Mid-session sees important bills moving through the Colorado Legislature

Last week began with another delayed flight by United Airlines, which caused me to arrive in Denver at noon, after I was scheduled to be there at 8 a.m.

Consequently, I was unable to attend the annual Conservation Youth Corps Award Ceremony, where my constituent, Auston Craig of the Southwest Conservation Corps-Four Corners, was honored. I truly regret my failure to present Auston his award.

State Rep. Don Coram, R-Montrose, and I were named Legislators of the Year by the Youth Corps, and former Secretary of the Interior Ken Salazar received the Champion for Youth Award.

Our legislative week began in the House Ag committee with a presentation regarding the impact of climate change on Colorado. Climate change is affecting our weather across the state. There was some good news in the presentation because we have improved our statewide air quality in some areas. However, future forecasts for our state include temperature increases, wildfire risk, drought and more turbulent weather, unless we take drastic steps to reverse this trend. We must recognize climate change will affect us and all future generations.

In the House Judiciary Committee, we voted on two bills. House Bill 1041, which would have eliminated our court-approved and legislative-enacted concealed-weapons permit system, was defeated on a 7-4 vote. I saw no valid reason to eliminate the training and background-check elements of the system, which is administered by county sheriffs. Another bill, HB 1084 will establish a comprehensive legislative system addressing the theft of motor vehicles and motor-vehicle parts. This bill was approved with unanimous support.

Today, the Joint Senate and House Agriculture Committee received an update on Colorado’s wind turbine industry. Those of us on the Western Slope who have not traveled to Lincoln and Bent counties may not be aware of the hundreds of wind turbines now generating electricity. In addition to making a substantial contribution to our electrical needs, these wind turbines support more than 600 jobs in Colorado with significant impacts in the counties where they have been installed. In Bent County, the Twin Buttes project contributes $291,233 in property taxes. The county leased turbine sites also have benefited from generous royalty and lease payments, providing farmers and ranchers a significant second source of income. In Lincoln County, there are a total of 336 wind turbine towers. These projects have provided nearly $7 million in sales and use taxes. These two examples show that wind energy creates jobs and positively affects the lives of the people in places where wind turbines are installed.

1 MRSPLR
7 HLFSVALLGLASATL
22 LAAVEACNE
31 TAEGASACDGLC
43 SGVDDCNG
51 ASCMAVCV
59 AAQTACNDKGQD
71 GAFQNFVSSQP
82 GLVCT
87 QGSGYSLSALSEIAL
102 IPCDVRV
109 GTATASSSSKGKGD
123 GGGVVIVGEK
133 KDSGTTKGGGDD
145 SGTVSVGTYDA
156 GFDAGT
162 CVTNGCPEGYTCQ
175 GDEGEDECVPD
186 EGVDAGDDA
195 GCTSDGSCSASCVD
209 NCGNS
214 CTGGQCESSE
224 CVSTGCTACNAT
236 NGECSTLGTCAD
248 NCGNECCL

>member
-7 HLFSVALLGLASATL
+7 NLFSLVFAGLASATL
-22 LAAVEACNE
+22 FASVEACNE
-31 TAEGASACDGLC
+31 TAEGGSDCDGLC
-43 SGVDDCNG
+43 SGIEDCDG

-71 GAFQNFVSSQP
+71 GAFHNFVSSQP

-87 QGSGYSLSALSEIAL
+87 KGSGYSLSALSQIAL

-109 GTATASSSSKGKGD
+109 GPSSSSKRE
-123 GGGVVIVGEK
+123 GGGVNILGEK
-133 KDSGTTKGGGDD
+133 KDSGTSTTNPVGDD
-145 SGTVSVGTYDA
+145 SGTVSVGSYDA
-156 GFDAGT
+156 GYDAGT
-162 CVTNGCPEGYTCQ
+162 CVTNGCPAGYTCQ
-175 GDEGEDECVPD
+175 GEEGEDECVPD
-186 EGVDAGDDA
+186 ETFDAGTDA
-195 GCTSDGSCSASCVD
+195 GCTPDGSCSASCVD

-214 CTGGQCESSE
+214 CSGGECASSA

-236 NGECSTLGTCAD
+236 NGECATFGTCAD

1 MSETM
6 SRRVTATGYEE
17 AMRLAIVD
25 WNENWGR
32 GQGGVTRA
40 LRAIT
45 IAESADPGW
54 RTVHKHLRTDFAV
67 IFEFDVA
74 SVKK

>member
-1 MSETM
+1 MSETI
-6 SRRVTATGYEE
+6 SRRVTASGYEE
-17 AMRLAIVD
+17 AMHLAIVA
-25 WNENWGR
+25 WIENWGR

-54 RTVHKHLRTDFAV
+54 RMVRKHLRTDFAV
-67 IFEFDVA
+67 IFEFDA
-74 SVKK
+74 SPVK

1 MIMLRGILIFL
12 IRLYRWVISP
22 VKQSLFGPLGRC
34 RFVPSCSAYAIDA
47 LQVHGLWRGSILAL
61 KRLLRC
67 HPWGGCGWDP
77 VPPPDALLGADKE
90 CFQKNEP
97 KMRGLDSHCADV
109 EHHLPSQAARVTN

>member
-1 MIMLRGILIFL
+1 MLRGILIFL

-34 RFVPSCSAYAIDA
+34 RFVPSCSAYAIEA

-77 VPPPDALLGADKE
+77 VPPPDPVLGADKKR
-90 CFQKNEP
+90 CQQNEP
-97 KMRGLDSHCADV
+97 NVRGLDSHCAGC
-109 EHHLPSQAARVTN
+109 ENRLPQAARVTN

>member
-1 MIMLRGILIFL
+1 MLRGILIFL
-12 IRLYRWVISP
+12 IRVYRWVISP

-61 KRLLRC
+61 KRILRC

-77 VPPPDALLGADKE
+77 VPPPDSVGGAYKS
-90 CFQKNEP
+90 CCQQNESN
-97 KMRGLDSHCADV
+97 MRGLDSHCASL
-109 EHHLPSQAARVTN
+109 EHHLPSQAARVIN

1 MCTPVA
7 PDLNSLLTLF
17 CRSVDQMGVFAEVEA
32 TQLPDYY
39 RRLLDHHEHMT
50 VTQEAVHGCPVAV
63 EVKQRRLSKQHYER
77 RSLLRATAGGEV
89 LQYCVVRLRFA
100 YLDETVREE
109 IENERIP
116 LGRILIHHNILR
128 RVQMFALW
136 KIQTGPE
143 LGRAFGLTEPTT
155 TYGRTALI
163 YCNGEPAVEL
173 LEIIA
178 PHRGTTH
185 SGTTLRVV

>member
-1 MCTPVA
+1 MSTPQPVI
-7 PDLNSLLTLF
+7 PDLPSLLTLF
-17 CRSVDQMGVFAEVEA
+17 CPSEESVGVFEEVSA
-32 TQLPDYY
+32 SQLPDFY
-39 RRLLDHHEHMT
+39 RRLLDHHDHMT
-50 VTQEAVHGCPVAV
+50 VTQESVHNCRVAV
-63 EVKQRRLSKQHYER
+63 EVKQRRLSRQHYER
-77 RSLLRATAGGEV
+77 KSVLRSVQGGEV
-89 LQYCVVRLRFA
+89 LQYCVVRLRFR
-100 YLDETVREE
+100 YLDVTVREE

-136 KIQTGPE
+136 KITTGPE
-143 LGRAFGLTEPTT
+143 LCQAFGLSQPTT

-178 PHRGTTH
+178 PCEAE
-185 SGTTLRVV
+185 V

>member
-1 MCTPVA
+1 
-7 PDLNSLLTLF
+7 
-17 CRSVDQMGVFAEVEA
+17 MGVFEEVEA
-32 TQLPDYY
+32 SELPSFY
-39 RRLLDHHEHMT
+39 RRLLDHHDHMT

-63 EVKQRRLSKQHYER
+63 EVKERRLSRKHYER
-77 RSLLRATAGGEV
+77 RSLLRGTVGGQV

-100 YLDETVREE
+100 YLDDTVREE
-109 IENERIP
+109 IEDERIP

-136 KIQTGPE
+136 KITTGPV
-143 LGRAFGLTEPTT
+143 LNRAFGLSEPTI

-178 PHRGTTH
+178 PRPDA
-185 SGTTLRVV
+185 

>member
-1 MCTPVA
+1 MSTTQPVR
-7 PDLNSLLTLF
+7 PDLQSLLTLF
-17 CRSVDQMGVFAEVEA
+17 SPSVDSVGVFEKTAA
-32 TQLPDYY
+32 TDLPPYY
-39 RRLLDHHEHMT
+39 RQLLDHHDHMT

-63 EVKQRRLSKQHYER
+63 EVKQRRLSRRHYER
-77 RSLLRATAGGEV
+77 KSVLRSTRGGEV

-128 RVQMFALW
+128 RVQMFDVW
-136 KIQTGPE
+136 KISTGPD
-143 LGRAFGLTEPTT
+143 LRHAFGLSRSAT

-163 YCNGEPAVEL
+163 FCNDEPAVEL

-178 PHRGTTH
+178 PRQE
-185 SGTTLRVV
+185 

I am critically aware of the impact of federal decision-making on the economy and people of the 59th District. Two bills heard in the House Agriculture, Livestock and Natural Resources Committee illustrate the need for strong bipartisanship among Western Slope representatives. Rep. Bob Rankin’s HB 1150 seeks to establish a coordinator within the Department of Local Affairs to present a unified regional response to federal land decisions. I voted with the Western Slope caucus, not my party, to advance this bill for further discussion in the House of Representatives. It needs substantial refinement and may be broader in scope than necessary, but I fully support a state voice in the federal-land-management process.

Finally, I want to highlight HB 1028, similar to a controversial bill from last year. It confronts the federal government’s attempts to link federal permits, such as ski area and grazing permits, to the surrender of privately held water rights. While I struggled with this statute last year, I believe we must speak forcefully against this federal interference with private-property water rights. When this bill comes to a committee vote, I will vote in its favor and continue to speak on behalf of the residents of the 59th District. I believe the federal government cannot remove, detract or diminish private-property rights without just compensation.

I remain honored to be your representative.

McLachlan represents House District 59 in Colorado’s General Assembly. The district encompasses La Plata, Archuleta, San Juan, Ouray and Hinsdale counties and part of Gunnison County. Call McLachlan at (303) 866-2914 or email mike.mclachlan.house@state.